"You've got people out here who are volunteers, and we see government for a multitude of reasons overreaching ... in its exercise of regulating people," he said. "And in this case, regulating people out of their volunteerism. Common sense was being violated."
At the same time, Health Department officials can point to outbreaks of sickness at religious events: 16 confirmed outbreaks of foodborne illness connected to faith-based organizations since 2000 in Minnesota. It's likely that there are more cases that have not been reported to the Health Department, Bogard said.
"People in general have an expectation that when they go out to eat, whether it's in a restaurant or a church ... that the food is safe," Bogard said. "Oftentimes, they don't realize in a potluck situation or sometimes at these events that no one is regulating it."
The worst-case scenario
In 2006, Carolyn Hawkinson, 73, died and another woman became seriously ill after eating beef meatballs contaminated with E. coli bacteria at Salem Lutheran Church in Longville, Minn. At least 15 other people also became ill.
Seattle attorney Bill Marler, who represented Hawkinson and the other woman's families, sued meat distributor and slaughterhouse Nebraska Beef Ltd. The company sued the church, pinning the contagion on the church kitchen. Marler's lawsuit against the beef company was eventually settled for an undisclosed amount, while the court dismissed Nebraska Beef's case against the church.
"The hamburger was made into meatballs, and either they were not thoroughly cooked, or when the church ladies were making the meatballs, they cross-contaminated with their hands or on the table with other food items," Marler said. "The outbreak happened because of the introduction of the hamburger into the church supper."
Though Marler thinks it's a good idea for cooks at churches and other faith-based groups to get food preparation training to feed large groups, he cautions that state lawmakers should be careful in carving out exemptions in food safety laws for any group.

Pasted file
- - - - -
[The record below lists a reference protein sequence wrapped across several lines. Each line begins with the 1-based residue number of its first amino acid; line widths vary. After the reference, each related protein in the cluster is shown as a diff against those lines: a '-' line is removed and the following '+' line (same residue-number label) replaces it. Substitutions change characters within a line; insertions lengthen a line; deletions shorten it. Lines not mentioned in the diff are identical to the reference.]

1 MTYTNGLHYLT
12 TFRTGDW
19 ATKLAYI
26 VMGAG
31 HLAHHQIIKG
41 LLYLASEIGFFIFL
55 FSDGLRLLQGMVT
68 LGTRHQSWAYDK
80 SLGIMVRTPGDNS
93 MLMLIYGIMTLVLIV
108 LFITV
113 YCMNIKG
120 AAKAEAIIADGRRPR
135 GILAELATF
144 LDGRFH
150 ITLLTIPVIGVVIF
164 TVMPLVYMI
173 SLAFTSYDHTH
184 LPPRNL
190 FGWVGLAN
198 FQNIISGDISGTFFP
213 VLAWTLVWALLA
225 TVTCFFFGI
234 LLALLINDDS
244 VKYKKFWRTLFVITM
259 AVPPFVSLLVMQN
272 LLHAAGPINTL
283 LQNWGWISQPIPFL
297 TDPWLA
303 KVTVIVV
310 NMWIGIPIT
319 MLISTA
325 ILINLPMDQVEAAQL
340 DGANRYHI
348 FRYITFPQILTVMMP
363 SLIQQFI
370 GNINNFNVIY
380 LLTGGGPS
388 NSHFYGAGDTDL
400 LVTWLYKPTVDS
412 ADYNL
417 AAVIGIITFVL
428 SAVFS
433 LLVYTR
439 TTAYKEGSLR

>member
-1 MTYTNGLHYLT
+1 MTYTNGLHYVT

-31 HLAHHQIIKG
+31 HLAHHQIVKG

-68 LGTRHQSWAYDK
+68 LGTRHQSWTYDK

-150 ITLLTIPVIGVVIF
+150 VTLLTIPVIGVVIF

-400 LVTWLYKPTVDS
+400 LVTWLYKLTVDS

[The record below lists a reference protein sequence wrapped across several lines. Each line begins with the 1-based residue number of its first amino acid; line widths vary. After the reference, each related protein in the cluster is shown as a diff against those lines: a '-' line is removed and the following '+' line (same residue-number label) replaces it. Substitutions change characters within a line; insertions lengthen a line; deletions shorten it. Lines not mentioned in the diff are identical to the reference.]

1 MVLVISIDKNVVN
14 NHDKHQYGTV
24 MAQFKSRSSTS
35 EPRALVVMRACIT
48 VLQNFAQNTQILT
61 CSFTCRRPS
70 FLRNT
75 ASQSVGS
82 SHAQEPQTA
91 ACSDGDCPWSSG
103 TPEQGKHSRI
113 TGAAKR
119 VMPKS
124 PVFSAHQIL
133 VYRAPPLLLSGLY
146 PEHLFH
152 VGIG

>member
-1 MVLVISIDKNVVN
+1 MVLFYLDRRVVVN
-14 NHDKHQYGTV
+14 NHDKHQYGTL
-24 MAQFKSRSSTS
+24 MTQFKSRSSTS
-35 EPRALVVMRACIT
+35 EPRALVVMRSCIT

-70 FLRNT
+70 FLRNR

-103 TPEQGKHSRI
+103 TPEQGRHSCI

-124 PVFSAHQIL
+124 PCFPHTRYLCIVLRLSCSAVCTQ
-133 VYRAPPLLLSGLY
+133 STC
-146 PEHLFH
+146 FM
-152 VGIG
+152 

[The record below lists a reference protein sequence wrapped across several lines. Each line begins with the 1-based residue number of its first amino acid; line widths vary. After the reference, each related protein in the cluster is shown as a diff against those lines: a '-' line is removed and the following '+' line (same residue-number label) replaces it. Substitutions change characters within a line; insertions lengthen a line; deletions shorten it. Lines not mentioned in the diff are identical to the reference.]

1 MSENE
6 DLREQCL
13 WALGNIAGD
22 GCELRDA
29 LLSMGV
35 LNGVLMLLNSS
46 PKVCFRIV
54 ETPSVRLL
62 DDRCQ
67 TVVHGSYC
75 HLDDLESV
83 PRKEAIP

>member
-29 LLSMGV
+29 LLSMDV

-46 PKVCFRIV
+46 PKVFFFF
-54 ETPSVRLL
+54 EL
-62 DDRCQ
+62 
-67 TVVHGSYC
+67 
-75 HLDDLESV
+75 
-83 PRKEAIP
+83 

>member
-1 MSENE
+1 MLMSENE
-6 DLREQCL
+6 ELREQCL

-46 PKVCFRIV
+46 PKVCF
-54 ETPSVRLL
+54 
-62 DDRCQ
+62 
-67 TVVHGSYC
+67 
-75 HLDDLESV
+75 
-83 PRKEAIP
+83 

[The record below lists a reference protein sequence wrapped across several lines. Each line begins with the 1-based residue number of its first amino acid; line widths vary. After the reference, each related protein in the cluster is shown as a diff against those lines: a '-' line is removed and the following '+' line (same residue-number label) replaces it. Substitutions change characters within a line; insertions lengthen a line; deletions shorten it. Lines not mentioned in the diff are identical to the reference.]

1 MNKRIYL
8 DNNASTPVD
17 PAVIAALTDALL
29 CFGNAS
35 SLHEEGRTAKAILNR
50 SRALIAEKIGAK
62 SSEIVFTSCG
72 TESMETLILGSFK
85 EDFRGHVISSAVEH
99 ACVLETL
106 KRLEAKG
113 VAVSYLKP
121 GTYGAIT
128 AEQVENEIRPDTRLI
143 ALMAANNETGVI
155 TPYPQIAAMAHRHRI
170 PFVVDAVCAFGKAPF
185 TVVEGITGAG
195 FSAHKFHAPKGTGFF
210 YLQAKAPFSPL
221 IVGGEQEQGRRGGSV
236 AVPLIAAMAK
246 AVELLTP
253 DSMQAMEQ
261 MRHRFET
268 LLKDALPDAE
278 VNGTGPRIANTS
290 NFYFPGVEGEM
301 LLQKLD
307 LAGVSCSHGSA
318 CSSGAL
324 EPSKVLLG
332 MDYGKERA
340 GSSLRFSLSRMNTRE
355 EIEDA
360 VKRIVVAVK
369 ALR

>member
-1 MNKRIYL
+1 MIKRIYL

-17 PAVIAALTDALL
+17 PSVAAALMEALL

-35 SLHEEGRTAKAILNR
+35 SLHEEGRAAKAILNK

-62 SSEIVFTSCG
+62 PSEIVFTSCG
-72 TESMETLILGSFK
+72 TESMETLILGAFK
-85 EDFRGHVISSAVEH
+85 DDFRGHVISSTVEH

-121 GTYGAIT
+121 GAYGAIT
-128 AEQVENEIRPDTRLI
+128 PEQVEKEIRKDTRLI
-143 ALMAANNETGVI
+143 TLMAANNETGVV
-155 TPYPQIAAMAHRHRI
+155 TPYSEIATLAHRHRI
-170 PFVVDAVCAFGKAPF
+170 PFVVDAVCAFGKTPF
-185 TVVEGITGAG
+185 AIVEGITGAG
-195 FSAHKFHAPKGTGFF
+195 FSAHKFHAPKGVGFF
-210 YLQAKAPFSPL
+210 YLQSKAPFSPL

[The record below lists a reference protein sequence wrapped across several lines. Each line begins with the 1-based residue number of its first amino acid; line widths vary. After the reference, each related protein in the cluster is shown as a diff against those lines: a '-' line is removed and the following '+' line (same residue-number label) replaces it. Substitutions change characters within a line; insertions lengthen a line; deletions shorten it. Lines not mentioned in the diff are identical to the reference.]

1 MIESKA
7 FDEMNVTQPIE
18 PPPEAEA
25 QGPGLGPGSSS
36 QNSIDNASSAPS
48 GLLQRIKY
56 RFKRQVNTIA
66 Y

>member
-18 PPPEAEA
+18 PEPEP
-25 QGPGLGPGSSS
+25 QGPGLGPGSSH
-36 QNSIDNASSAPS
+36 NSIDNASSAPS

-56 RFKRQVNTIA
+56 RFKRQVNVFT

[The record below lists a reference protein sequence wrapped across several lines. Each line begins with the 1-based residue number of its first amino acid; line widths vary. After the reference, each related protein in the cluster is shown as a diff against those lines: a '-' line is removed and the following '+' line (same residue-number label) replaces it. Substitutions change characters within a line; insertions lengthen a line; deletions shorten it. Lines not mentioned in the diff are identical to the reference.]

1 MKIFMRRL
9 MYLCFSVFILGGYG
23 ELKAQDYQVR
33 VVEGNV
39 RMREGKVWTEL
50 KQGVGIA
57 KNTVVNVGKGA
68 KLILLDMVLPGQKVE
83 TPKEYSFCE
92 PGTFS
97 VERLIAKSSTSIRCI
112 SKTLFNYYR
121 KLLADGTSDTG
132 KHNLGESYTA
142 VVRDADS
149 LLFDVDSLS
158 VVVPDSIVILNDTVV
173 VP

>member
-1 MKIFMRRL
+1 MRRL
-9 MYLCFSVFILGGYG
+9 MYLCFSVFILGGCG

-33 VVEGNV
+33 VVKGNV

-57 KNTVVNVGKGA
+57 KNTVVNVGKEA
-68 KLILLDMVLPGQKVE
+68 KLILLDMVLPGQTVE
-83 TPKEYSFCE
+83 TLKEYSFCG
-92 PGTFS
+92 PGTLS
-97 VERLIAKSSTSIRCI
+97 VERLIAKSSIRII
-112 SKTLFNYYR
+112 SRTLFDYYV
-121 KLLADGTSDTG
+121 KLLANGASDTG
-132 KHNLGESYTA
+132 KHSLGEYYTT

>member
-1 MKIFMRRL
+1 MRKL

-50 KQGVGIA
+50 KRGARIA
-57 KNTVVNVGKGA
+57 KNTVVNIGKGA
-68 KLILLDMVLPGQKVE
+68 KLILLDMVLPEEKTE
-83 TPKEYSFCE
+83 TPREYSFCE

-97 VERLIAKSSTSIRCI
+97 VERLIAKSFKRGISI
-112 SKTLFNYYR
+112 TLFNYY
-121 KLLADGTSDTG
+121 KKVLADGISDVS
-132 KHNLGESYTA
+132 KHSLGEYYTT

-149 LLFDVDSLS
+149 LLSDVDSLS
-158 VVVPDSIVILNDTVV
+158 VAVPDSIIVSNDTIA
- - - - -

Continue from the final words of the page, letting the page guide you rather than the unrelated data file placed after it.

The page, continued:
"They're exempting churches from oversight, but they're not exempting the churches from liability," he said. "I just think carve-outs of any kind, when it comes to public health, really in the long run doesn't help anybody."
Bogard said the Health Department will police the new training requirement for faith-based groups on a "complaint basis only. We don't have the resources to go around the state."
Churches see the point
Church leaders and cooks like Linda Gregerson don't see the training requirement as onerous if it means making food preparation and serving safer.
"To me, it's going to equalize the field in making sure everyone is more conscious of it," said Gregerson, 64, who's been a volunteer cook at Highview Christiania Lutheran Church in Farmington for nearly three decades. Gregerson was among the group of church ladies who helped cook Saturday's annual "Norwegian Supper," which featured lutefisk, Swedish meatballs and other traditional fare from the old country.
Like Grace Engnell at Bethlehem Baptist Church, Gregerson and another church lady at Highview Christiania will be attending the food-safety workshop Oct. 18.
"I think it's just a good idea to have this be sort of standardized," she said. "With the possibility of foodborne illnesses, I think it's just a wise move to do all that [training]. I can't see that it's going to hurt anything."
Rose French • 612-673-4352